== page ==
As shown in FIG. 1, the vehicle seating assembly 10 is positioned in the front, driver side seat location within an interior of a vehicle 40. It is also contemplated that the vehicle seating assembly 10 could be positioned at various seat locations within the interior of the vehicle 40, including a front passenger side location, a second row seat location, and a rear seat location. The rail 16 of the track assembly 14 is coupled with a floor 42 of the vehicle 40 and the rail 16 is in substantial alignment with the general direction of travel of the vehicle 40, thereby similarly aligning the vehicle seating assembly 10. The slide 18 of the track assembly 14 slidably engages the rail 16, allowing the vehicle seating assembly 10 to slidably adjust the horizontal position of the vehicle seating assembly 10 along the floor 42 of the vehicle 40. In doing so, the vehicle seating assembly 10 may be slidably adjusted relatively closer to or further from a steering wheel 44 of the vehicle 40.

Referring now to FIG. 2, the slide 18 of the track assembly 14 (FIG. 1) is coupled with the seatpan 12 (FIG. 1), permitting the seatpan 12 to travel along the rail 16 of the track assembly 14 relative to the floor 42. The seatpan 12 includes an electronically responsive controller 46 to operate the horizontal, vertical, and tilt translation of the seatpan 12 relative to the floor 42. It is contemplated that the seatpan 12 may also travel along the rail 16 of the track assembly 14 with manual controls, such as a lever, that may releasably attach a latch assembly at incremental points along the rail 16 of the track assembly 14. In addition, the seatpan 12 is coupled with a seatback 48 and a recliner mechanism 50 for adjusting the orientation of the seatback 48 relative to the seatpan 12.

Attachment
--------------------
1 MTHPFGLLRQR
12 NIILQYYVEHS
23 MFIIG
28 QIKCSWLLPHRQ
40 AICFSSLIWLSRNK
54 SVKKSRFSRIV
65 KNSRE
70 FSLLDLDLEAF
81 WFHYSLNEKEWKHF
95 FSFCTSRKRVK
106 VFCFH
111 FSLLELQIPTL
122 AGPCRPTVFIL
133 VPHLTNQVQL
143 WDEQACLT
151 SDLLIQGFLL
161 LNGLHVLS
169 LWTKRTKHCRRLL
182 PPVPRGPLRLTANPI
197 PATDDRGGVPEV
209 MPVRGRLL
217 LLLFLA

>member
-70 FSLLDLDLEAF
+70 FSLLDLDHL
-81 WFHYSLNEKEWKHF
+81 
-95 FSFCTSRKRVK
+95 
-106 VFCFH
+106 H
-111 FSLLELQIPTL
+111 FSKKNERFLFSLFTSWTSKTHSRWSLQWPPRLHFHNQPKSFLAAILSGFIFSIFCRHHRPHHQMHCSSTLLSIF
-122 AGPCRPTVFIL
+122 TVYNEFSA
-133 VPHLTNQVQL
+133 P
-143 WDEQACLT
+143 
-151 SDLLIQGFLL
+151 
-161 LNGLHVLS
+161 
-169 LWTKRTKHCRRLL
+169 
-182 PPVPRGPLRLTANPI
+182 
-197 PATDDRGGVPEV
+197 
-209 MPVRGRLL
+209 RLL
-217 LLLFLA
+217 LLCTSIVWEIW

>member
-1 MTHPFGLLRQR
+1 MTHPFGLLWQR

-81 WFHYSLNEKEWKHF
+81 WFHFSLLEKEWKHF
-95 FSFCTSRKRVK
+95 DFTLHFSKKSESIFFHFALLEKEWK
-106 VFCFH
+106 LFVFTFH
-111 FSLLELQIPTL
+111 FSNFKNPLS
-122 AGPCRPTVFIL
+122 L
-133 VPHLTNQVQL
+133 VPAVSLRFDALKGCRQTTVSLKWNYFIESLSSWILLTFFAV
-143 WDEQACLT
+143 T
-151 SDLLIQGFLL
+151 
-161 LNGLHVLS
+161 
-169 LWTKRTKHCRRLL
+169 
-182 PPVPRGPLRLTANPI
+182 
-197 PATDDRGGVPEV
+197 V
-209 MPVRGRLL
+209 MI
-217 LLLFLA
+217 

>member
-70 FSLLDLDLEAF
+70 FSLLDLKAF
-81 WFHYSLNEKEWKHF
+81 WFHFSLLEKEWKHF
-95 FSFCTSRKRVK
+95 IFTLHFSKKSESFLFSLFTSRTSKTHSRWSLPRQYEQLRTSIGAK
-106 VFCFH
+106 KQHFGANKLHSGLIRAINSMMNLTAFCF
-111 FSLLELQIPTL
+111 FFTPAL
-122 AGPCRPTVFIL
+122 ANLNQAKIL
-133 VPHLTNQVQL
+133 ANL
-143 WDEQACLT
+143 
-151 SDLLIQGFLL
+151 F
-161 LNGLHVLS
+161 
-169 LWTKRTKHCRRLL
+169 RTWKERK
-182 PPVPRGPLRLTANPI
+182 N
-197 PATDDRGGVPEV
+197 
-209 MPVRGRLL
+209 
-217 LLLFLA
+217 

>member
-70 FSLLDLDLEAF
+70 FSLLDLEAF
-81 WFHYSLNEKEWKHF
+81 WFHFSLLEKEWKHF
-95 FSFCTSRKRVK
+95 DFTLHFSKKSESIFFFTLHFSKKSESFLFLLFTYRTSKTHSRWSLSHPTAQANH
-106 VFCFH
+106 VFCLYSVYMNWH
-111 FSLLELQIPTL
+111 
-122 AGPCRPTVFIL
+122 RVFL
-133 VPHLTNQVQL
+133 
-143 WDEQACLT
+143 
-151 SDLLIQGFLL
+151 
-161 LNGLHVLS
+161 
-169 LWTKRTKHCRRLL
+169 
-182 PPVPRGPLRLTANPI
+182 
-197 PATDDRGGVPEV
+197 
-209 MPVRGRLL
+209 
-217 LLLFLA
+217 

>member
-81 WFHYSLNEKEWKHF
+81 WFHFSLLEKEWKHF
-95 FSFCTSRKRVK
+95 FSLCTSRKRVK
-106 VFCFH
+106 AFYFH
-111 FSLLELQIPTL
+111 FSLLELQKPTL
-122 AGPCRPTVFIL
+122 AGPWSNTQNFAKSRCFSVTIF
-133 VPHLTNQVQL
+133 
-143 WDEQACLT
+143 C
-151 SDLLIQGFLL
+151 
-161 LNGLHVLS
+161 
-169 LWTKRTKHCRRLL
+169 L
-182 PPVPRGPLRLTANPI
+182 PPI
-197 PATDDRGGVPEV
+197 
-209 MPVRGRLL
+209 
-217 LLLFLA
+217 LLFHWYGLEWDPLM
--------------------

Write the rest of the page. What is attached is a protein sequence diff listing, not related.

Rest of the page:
As illustrated in FIG. 2A, the cushion assembly 20 of the vehicle seating assembly 10 (FIG. 2) includes the base cushion 22 and the movable cushion 26. The base cushion 22 is secured in a generally fixed position relative to the seatpan 12 (FIG. 1). The base cushion 22 has a width 58 generally greater than a width 60 of the slot 24 to provide support at opposing ends of a forward slot portion 56 (FIG. 3C). Further, the movable cushion 26 has vertically extending sidewalls 74 (FIG. 3C) on opposing lateral edges 76 of the movable cushion 26, defining a width 78 of the movable cushion 26 therebetween. The sidewalls 74 of the movable cushion 26 slidably abut outside edges 68 of the base cushion 22. The width 78 of the movable cushion 26 is generally equivalent to or less than the width 60 of the slot 24 in the base cushion 22.

Referring now to the embodiment generally illustrated in FIGS. 3A and 3B, the movable cushion 26 of the cushion assembly 20 is slidable between the forward position 28 (FIG. 3B) and the rearward position 30 (FIG. 3A) on the seatpan 12 (FIG. 2). In the rearward position 30, a back end 72 of the movable cushion 26 generally abuts the forward slot portion 56 (FIG. 3C) of the base cushion 22. In the forward position 28, the movable cushion 26 is generally situated forward and away from the forward slot portion 56 of the base cushion 22, forming the gap 38 between the back end 72 of the movable cushion 26 and the forward slot portion 56 of the base cushion 22.